ALW argues that Section (H.) is not a restrictive covenant because it does not explicitly prohibit McKinney from doing anything. This section provides that any attempt by McKinney to induce a MILICO policyholder to reduce, terminate or replace a policy of insurance will constitute unauthorized interference with the contractual rights of ALW. Regardless of the terms in which Section (H.) is couched, it is a non-solicitation covenant in effect. Club Properties v. Atlanta Offices-Perimeter, 180 Ga. App. 352, 353 (348 SE2d 919) (1986). Section (H.) contains no geographical or time limits, and is void on its face. Fuller v. Kolb, 238 Ga. 602, 603 (234 SE2d 517) (1977); Schultz, supra at 188.
Sections (I.) and (J.) comprise a non-recruitment covenant which prohibits McKinney, for a period of two years, from recruiting ALW employees. Section (K.) is a non-disclosure covenant which prohibits McKinney, for a period of four years, from using, disseminating or revealing certain confidential information or trade secrets. We need not address these covenants beyond stating that both contain the same tolling provision providing that the two and four-year duration periods are tolled and suspended while McKinney is in violation of the covenant. Since this clause effectively extends in perpetuity the potential duration of the covenants, it renders both unreasonable and unenforceable on their face. Club Properties, supra at 355 (non-recruitment covenant unenforceable for lack of reasonable time limit); U3S Corp. v. Parker, 202 Ga. App. 374, 378 (414 SE2d 513) (1991) (non-disclosure clause without reasonable time limitation is unenforceable).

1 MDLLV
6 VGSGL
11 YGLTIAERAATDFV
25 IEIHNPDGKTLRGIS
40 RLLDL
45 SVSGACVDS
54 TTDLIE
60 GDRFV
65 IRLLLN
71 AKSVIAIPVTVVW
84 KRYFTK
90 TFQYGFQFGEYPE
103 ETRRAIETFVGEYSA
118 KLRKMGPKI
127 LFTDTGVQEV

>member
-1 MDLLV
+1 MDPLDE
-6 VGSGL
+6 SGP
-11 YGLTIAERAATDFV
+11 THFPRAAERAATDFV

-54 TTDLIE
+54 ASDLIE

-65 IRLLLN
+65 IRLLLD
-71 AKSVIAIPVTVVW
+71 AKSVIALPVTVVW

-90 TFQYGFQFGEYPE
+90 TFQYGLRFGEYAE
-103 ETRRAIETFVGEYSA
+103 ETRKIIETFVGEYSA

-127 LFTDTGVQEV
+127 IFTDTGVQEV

The trial court correctly concluded that the covenants were void, and that McKinney was entitled to judgment on the pleadings as to counts one, two and three of the complaint, which alleged breach of the covenants.
Rogers & Hardin, C. B. Rogers, Peter W. Schneider, Liane A. Schleifer, Glover & Davis, J. Littleton Glover, Hull, Towill, Norman & Barrett, Patrick J. Rice, for appellee.
King & Spalding, Frank C. Jones, Michael E. Ross, Leticia D. Alfonso, for appellants.
Thursday May 21 08:18 EDT